I swear on my favourite noire film I tried very hard to like No Smoking. But at the end of the ordeal it seemed a nation of smokers was preferable to a film that preaches no smoking with such opaque wisdom.
Initially, I giggled at the spousal banter between the chain smoker (John Abraham) and his rather disgruntled wife (Ayesha Takia). They made a kinetic pair. Director Anurag Kashyap is good at portraying spousal conflict. Scenes from his marriage (including an inventive bedroom interlude where we see the girl's hand and the guy coughing his way to sexual non-performance) reminds one of Basu Bhattacharya's Aavishkar. "What do you want for our anniversary?" asks the arrogant husband who looks at the mirror as though it was his crystal ball while she looks at him as though he was a self-absorbed oddball. "Divorce," she suggests. Cure to divorce? Quit smoking.
So far, so tongue-in-cheek. But then the cheek goes into the shriek. The trick was to attire the satire on smoking in lots of delicious barbs on the whole killing cult of the cancer -stick inhalers. Regrettably, No Smoking is as amusing and entertaining as a root-canal job done by a dentist hell-bent on causing pain.
The smoke gets so thick and the parallels to Kafka, Steven Spielberg's Schindler's Lis t, Bob Fosse, Guru Dutt and Vishal Bharadwaj's art get so thick and condensed we're left groping in smog of swirling ambiguities.
Hallucinogenic images swim to the surface in a tidal wave of cryptic dialogues and missing scenes that leave you stunned with their abject abstruseness. Why the utter lack of transparency in the storytelling? Why not tell it like it is? What is Anurag Kashyap hiding in the folds of defiant symbolism?
The narrative plays a dismaying mind-game where the smoker-hero gets trapped in a sewage underbelly, an infernal underground borrowed from Dante's Hell…or is it Ram Gopal Varma's cinema? An oily sinister and diabolic Baba (Paresh Rawal) presides over a planet of freaks and oddballs, all photographed in sleets of sepia-toned colours representing the disembodied images taken from a perverse pauranic portrait of the conflict between Man and Conscience.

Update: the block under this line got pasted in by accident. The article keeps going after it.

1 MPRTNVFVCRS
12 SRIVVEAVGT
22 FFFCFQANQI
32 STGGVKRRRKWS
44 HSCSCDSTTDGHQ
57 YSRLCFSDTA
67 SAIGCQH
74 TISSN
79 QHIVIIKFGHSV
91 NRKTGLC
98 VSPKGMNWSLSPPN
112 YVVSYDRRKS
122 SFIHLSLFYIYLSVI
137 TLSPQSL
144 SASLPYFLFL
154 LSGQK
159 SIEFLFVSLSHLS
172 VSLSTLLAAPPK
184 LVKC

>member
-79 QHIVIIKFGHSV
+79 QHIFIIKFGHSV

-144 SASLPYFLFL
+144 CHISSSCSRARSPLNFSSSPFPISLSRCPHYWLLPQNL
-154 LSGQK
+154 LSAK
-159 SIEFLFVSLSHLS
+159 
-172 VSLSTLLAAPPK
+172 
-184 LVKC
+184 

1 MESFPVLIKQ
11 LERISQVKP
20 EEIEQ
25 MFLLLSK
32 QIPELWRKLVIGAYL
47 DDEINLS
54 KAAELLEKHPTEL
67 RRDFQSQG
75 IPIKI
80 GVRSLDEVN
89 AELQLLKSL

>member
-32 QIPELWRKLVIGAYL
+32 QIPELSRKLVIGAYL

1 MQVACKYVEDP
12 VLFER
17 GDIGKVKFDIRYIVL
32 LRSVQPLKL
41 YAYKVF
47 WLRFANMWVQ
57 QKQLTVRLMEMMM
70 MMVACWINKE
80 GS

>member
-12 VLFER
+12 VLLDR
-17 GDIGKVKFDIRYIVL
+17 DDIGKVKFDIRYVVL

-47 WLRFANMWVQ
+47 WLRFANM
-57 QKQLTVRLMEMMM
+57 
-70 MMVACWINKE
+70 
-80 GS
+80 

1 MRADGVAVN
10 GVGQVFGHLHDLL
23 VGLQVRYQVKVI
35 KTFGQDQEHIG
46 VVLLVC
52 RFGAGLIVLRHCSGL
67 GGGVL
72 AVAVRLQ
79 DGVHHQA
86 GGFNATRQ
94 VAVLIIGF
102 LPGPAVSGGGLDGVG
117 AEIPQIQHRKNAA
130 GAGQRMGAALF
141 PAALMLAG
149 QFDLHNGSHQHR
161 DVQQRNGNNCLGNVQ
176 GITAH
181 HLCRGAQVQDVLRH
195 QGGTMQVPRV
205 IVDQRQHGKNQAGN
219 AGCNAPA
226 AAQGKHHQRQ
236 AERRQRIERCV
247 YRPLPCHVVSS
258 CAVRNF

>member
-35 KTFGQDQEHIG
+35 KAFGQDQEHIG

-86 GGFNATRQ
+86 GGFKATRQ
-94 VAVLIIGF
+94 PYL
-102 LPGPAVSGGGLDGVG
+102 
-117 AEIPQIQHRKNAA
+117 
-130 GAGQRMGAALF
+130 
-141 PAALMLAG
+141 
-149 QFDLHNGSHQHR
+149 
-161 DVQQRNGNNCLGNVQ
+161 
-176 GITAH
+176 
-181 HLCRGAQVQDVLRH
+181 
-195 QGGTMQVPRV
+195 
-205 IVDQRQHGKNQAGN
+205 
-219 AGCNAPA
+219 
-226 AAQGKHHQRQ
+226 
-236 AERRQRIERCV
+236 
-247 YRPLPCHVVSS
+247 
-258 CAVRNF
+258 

The conflicts in Kashyap's scheme of things come not from the heart but the intellect. And there lies the problem with this innovative piece of eccentric cinema. The lines between truth and subterfuge, nightmare and wake-up crawls into the snow in Russia where gun-toting comrades take potshots at poor John Abraham are so slender, they snap like over-dry twigs in a forest of bewildering ambiguities.
If anything holds the film together it's the panoramic shots of Mumbai's traffic and John Abraham's clenched vain but sensitive performance as a man more sinning than sinned against. Ayesha Takia is as ever -watchable and empathetic, though why she shows up in a double as her husband's secretary is one out of many cryptic codes to be unlocked at a later date when more intelligent civilization would be able to explain the intricacies of Anurag Kashyap's cinematic vision.
I know I've missed something vital here. But I don't know where to look for it in the troubling rubble of dreams, nightmares, illusions and delusions that take the protagonist from chain smoking to a Hitlerian gas chamber where he's suffocated to death.
After sitting through No Smoking we know that feeling.